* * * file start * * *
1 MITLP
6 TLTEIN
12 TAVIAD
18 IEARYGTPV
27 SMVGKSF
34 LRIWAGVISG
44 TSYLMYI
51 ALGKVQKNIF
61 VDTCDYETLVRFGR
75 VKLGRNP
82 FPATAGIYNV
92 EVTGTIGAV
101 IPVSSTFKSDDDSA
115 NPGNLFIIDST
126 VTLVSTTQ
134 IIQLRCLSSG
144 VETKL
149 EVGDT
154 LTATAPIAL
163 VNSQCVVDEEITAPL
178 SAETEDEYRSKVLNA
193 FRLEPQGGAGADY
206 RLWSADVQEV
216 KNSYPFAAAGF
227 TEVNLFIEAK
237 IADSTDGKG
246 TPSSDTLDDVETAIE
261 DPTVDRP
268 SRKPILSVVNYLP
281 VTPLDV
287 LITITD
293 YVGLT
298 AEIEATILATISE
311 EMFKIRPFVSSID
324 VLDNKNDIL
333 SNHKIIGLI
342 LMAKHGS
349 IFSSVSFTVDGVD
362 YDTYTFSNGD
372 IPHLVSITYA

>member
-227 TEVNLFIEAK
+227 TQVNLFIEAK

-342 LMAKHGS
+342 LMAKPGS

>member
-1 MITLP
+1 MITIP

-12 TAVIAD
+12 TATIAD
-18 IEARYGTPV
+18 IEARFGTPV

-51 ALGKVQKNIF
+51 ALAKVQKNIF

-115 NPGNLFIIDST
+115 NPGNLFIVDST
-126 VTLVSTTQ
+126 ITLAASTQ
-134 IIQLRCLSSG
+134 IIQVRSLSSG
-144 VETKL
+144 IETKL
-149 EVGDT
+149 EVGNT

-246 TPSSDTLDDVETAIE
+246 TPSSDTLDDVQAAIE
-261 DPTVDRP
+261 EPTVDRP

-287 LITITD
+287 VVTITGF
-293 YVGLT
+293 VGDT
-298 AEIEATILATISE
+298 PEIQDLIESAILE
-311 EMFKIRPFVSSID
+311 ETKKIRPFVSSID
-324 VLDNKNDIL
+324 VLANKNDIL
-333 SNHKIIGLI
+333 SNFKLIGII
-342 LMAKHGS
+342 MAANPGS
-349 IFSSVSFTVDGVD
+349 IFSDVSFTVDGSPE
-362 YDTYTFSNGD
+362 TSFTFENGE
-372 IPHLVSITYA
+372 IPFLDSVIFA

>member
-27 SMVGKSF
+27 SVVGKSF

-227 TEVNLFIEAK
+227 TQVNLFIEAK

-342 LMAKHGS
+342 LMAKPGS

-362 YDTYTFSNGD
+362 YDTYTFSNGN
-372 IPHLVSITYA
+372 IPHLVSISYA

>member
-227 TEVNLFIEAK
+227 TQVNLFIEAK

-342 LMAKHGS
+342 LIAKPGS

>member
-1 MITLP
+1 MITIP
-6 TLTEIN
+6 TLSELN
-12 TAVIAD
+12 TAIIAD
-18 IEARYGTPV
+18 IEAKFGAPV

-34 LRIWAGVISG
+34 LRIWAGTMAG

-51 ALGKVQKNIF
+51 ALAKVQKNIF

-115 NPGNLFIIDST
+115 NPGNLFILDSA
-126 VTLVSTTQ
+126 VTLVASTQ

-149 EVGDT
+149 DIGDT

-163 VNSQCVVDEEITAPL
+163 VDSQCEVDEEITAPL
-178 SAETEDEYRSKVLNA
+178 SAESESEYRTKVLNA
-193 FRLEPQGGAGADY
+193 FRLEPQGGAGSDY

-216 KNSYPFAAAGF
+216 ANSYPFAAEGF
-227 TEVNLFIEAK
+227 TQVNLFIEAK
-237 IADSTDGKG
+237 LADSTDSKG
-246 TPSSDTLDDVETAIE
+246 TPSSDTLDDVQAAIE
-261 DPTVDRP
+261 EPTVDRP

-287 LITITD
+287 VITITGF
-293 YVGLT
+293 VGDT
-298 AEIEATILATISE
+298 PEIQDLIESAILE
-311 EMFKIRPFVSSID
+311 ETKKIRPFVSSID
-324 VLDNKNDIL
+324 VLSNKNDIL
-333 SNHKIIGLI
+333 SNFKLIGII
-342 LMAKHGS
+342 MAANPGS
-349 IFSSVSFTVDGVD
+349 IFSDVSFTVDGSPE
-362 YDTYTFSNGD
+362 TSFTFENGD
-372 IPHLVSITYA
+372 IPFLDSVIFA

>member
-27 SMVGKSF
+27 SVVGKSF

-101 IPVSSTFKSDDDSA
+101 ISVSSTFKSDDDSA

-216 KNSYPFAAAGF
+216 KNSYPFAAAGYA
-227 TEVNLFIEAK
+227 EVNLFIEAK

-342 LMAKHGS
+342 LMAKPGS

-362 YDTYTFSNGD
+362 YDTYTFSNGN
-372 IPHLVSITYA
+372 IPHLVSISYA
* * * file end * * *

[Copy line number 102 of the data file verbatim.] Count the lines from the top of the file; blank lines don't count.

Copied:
+227 TQVNLFIEAK